UM named top school for military and veteran education
Published 11:06 am Thursday, November 17, 2016
By Edwin Smith
University of Mississippi
For a fourth straight year, the University of Mississippi is one of the nation’s top schools for military programs and educational opportunities for veterans, according to Military Advanced Education and Transition’s 2017 Guide to Colleges and Universities.
MAE&T awarded the designation after measuring best practices in military and veteran education. The guide was released last week, and is available online at http://www.mae-kmi.com.
“I was excited to hear that this university is recognized for its commitment to honor our veterans, service members and their families,” said Lt. Col. E. Scott Walton, UM chair and professor of military science and leadership. “With a commission from the University of Mississippi comes unsurpassed academic knowledge and military training.”
This designation, coupled with the university’s designation as a Purple Heart Campus last year, reinforces the hard work done by administration, faculty and staff to assist ROTC students in the successful pursuit of their dreams, he said.
“The university, from the top down, provides outstanding support to the military,” Walton said. “Thanks to that support, all of the cadets, midshipmen and Marines that graduate and receive a commission from University of Mississippi are extremely well-prepared to lead in our nation’s military.
“I would like to thank the university – not only as the department chair of Army ROTC here – but as a service member who sees firsthand the support this university renders.”
The guide presents results of a questionnaire of the military-supportive policies enacted at more than 600 institutions, including private, public, for-profit, not-for-profit, four-year and two-year colleges. The 2017 Guide to Colleges & Universities arms students with information about institutions that go out of their way to give back to the country’s men and women in uniform.
In its 10th year of publishing the guide, MAE&T was the first publication to launch a reference tool of this type. This year, institutions were evaluated on their military culture, financial aid, flexibility, general support, on-campus support and online support services.
Each school’s performance rating by category is represented by an easy-to-recognize dashboard. This enables prospective students to quickly target schools that follow best practices in military education, and then put these in context with other academic or career considerations.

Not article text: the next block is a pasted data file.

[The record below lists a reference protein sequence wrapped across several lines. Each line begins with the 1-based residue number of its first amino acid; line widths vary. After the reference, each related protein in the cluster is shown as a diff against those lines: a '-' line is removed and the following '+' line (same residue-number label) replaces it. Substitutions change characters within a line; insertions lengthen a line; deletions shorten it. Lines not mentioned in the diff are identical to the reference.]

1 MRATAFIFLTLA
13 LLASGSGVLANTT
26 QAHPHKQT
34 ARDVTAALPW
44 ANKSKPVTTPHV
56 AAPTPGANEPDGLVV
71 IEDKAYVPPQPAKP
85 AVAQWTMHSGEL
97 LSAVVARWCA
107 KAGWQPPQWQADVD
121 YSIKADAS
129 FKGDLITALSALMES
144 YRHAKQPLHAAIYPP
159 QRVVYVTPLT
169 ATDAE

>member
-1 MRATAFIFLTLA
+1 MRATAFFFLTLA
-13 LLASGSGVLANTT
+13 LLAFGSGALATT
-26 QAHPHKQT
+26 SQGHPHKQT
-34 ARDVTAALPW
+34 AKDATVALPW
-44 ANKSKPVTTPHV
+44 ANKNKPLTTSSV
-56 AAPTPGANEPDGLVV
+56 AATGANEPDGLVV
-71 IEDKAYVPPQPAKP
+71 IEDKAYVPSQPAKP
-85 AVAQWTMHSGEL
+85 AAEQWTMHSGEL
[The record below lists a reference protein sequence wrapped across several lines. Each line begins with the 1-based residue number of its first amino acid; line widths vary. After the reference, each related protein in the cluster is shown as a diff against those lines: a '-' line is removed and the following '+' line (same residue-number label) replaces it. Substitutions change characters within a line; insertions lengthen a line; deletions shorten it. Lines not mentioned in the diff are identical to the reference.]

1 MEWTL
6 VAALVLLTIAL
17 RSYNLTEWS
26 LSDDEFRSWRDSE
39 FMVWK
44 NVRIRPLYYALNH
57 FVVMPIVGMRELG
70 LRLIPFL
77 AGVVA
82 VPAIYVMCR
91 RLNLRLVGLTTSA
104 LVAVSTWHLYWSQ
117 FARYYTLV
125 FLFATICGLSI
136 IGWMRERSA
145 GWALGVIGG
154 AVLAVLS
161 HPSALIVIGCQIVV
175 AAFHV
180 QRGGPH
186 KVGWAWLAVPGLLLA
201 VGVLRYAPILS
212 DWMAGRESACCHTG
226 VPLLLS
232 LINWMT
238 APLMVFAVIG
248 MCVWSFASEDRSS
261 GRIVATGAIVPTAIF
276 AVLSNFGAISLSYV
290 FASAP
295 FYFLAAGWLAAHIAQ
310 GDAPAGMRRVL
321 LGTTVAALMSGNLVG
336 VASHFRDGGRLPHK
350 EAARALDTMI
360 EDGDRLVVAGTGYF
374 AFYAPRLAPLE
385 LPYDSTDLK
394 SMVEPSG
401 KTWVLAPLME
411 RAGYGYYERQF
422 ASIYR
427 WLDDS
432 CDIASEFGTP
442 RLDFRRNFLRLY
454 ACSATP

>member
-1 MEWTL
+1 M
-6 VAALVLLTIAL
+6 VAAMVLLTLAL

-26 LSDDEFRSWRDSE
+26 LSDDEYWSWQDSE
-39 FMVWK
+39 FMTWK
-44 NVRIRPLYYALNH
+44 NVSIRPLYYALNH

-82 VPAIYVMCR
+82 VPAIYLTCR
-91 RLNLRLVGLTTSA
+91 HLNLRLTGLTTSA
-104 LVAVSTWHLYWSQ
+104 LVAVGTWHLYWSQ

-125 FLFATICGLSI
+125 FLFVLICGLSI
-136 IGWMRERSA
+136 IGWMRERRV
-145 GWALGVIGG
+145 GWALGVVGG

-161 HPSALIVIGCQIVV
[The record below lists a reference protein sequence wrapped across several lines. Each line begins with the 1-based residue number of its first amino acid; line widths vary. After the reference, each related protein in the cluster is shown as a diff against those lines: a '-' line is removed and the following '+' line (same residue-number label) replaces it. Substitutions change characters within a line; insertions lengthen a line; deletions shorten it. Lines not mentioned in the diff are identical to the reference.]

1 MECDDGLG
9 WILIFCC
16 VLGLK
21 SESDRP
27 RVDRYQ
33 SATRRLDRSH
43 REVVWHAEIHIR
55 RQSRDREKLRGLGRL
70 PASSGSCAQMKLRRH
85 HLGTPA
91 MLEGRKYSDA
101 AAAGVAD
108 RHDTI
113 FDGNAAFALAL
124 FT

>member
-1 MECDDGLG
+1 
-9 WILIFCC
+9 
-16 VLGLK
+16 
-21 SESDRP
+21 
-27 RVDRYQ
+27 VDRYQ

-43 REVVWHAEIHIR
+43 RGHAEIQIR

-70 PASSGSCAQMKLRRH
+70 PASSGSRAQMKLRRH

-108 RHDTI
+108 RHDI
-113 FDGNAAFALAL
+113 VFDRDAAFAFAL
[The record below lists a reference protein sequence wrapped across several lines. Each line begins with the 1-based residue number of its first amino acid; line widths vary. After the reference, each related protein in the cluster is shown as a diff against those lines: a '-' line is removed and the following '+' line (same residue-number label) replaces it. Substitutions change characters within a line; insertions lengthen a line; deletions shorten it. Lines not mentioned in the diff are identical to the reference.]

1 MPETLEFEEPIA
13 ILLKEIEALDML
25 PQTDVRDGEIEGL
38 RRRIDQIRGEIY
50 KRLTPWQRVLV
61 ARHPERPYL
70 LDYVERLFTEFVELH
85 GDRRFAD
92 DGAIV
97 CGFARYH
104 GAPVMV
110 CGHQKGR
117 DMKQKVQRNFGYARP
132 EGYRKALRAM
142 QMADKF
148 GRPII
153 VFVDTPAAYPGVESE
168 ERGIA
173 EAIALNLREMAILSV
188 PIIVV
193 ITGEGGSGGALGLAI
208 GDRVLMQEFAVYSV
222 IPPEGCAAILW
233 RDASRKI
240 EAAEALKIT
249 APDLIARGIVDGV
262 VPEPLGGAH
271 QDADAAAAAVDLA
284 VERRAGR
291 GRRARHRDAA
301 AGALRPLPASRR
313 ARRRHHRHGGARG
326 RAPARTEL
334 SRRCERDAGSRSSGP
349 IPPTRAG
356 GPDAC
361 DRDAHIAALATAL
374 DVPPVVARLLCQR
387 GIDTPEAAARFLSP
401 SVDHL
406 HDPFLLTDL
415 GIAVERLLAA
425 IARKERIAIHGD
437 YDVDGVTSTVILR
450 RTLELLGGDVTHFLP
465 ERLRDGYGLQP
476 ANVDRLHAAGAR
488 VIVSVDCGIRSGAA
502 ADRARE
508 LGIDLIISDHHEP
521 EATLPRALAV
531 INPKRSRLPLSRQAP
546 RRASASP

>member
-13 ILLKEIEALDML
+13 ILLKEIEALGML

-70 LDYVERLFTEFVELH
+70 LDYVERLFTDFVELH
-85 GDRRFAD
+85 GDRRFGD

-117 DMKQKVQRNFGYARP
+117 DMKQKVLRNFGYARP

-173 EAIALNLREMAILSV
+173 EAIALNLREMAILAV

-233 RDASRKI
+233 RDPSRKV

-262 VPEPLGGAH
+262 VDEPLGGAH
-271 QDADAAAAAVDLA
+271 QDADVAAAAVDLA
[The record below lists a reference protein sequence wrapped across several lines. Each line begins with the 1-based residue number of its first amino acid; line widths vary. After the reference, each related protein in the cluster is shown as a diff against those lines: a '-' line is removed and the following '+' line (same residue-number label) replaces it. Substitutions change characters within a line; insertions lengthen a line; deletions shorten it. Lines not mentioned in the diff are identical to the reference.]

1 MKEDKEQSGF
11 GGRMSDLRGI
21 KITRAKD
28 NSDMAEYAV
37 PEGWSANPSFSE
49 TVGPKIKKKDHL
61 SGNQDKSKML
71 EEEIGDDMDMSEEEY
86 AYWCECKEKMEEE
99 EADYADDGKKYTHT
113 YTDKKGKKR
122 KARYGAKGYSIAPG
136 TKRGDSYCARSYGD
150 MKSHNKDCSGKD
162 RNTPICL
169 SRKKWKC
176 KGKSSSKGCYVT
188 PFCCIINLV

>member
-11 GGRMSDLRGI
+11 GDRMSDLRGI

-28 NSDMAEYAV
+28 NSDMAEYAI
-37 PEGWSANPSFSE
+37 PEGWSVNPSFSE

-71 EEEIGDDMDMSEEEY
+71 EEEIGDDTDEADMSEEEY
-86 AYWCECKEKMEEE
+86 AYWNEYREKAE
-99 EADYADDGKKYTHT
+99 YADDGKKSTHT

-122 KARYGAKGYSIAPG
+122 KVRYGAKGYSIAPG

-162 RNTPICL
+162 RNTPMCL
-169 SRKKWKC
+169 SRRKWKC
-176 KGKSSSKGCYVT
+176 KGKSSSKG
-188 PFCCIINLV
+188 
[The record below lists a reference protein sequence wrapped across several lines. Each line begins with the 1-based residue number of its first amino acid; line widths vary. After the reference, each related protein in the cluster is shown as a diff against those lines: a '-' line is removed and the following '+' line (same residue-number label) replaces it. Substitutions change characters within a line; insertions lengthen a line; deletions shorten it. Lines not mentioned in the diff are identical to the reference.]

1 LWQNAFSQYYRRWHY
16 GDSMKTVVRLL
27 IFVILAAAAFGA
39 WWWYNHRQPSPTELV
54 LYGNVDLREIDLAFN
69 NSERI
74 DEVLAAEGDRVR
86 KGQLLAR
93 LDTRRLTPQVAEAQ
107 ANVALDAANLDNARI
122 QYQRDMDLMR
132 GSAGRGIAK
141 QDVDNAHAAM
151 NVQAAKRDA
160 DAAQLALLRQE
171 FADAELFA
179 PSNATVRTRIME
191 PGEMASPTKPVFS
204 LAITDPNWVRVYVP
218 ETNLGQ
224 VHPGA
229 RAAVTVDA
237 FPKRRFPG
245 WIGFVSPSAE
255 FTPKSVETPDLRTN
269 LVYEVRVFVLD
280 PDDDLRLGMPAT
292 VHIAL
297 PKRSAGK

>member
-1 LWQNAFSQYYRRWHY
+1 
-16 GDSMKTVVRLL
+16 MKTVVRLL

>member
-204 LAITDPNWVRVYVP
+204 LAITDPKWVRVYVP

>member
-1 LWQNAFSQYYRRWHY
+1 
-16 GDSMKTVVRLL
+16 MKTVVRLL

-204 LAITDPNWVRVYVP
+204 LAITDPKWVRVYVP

With input from an advisory board of educational and government experts, and criteria based on recommendations from the Department of Veteran’s Affairs and military services, MAE&T’s Guide to Colleges and Universities provides the foundational information a prospective student can use in framing his or her educational needs.
“Our goal is to be a dynamic resource for active service members and those who have moved from the military to their civilian careers, helping them find the school that best fits their plans for the future,” said Kelly Fodel, MAE&T editor. “We think this year’s guide is our most comprehensive to date, thanks to our newly established advisory board.
“The board evaluated the drafts of the questionnaire, made pages of notes and suggestions and helped to redefine questions for clarity. We thank them for their thoughtful edits and additions to our process.”
The 2017 guide is printed in the December issue of Military Advanced Education &Transition, and it is also published in http://militaryfriendly.com/, a searchable database online. The website made the announcement earlier to help Military Friendly Schools and Employers maximize their coverage after Election Day and in time for Veterans Day activities.
The guide gives students access to all the survey questions and answers provided by the schools, as well as explanations about critical issues such as activation and deployment policies, withdrawal policies, scholarship and financial aid information and important support information.
“While we realize that all schools are unique, we focus our annual survey on the best practices that make a true difference to service members and student veterans,” Fodel said. “These best practices have been asserted by various higher education groups and reinforced by veteran groups, and we consider our survey to be the most detailed and informative in the industry.”
Visit http://www.mae-kmi.com for online access to MAE&T’s 2017 Guide to Colleges and Universities, or pick up a copy of the December issue of Military Advanced Education & Transition.